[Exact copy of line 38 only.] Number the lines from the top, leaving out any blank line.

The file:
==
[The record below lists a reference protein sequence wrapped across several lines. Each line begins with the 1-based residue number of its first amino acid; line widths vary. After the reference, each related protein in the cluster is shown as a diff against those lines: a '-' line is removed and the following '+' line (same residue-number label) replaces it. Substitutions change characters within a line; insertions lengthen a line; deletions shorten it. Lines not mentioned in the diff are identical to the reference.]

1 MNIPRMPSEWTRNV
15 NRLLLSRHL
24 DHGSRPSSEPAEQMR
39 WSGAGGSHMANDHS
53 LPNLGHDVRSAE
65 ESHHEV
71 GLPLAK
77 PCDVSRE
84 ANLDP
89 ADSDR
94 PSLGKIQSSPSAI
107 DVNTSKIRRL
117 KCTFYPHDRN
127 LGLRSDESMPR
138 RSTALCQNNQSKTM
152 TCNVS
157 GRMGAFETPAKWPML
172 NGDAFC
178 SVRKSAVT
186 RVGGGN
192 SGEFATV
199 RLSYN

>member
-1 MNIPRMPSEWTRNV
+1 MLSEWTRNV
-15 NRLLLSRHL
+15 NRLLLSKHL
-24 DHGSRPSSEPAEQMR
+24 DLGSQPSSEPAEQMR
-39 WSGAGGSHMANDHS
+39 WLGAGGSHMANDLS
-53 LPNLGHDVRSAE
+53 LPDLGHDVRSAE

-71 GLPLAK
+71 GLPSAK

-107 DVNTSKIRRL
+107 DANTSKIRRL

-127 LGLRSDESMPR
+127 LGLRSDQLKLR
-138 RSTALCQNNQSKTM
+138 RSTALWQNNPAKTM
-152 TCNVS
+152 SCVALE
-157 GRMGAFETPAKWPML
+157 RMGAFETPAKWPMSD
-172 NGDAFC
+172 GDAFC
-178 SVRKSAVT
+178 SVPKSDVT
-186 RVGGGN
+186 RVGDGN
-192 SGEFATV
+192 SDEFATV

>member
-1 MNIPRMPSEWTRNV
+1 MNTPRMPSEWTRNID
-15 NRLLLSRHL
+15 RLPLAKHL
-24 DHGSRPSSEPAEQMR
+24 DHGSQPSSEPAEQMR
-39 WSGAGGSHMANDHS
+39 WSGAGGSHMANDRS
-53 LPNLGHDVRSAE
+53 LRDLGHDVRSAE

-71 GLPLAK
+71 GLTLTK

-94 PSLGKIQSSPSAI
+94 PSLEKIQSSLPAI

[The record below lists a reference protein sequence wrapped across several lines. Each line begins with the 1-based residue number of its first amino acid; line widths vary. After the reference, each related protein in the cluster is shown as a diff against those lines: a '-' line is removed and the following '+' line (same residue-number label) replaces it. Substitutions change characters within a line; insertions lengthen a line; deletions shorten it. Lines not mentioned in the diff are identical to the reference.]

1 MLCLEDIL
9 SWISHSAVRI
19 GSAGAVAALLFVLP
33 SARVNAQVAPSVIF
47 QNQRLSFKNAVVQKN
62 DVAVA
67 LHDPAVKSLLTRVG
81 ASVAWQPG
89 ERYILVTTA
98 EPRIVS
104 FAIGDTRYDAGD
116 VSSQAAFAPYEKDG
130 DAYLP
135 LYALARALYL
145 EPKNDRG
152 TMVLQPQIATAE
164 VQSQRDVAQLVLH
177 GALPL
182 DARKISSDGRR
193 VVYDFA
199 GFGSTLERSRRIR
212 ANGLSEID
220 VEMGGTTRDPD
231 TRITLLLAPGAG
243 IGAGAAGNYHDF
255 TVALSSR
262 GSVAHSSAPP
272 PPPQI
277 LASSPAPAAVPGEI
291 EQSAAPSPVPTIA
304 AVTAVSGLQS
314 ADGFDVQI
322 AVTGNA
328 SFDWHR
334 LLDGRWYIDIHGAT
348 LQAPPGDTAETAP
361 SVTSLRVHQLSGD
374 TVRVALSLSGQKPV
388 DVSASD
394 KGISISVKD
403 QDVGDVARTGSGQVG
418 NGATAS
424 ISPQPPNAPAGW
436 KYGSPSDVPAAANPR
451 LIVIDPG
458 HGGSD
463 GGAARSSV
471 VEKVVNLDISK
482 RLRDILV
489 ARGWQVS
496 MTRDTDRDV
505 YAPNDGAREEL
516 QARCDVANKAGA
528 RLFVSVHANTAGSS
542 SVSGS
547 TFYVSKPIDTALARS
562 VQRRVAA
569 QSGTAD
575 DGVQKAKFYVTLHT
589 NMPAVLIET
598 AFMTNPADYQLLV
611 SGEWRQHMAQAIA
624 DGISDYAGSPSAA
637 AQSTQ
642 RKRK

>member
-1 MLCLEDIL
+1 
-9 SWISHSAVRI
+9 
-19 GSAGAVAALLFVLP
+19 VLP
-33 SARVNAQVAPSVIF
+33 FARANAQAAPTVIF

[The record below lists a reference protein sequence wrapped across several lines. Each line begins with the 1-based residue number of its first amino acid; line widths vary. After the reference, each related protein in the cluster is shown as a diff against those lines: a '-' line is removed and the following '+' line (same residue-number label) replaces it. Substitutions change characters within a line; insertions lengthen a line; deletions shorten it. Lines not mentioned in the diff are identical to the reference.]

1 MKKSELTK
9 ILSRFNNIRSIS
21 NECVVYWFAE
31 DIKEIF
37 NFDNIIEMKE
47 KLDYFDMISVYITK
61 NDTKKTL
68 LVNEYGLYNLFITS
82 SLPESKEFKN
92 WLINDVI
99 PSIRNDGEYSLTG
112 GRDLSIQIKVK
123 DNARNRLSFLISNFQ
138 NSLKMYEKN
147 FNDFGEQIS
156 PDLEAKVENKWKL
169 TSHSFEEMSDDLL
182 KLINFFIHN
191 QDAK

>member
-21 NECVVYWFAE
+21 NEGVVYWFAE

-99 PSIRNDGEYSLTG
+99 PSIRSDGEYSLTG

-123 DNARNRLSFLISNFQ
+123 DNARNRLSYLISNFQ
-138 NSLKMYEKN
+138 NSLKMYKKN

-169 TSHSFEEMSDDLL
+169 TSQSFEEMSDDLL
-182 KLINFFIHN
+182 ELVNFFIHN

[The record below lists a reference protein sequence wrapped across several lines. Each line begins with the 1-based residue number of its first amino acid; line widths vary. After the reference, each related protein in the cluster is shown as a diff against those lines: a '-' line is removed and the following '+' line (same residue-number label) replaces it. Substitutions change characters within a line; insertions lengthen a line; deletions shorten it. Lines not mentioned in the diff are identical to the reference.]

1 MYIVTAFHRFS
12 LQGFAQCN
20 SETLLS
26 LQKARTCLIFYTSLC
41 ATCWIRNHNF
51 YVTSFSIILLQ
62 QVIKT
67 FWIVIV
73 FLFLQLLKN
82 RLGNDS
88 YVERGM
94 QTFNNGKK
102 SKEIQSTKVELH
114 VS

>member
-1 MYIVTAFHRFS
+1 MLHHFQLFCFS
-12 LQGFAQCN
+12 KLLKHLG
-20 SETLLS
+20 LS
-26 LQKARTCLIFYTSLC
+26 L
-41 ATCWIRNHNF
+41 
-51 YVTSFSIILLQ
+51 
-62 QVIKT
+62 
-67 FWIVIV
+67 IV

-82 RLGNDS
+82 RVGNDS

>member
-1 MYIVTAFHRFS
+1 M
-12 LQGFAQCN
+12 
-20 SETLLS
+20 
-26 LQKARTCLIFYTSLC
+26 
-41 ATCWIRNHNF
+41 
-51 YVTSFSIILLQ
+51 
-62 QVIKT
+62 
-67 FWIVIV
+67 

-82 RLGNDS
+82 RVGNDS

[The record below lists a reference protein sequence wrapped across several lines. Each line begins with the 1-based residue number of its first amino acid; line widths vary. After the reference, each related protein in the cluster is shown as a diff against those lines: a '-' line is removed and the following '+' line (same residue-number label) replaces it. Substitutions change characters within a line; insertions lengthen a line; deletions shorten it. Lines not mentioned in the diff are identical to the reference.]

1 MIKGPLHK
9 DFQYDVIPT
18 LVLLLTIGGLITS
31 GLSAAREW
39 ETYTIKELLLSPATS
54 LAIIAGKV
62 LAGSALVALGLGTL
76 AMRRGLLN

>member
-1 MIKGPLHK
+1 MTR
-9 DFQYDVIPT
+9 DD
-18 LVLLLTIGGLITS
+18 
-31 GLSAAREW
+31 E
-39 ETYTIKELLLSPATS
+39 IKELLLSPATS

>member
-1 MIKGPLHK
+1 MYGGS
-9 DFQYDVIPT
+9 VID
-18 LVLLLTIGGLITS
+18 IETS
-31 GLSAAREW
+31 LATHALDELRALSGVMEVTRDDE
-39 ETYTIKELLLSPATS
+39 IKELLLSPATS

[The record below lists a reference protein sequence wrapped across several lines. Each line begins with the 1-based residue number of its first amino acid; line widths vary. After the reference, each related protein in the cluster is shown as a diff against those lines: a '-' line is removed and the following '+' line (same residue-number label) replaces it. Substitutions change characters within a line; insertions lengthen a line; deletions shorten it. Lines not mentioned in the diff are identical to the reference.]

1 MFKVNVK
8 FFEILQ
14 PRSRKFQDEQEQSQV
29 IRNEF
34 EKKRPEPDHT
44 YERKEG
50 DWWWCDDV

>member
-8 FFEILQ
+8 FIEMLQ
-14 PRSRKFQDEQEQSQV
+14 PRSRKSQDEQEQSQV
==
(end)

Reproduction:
+107 DANTSKIRRL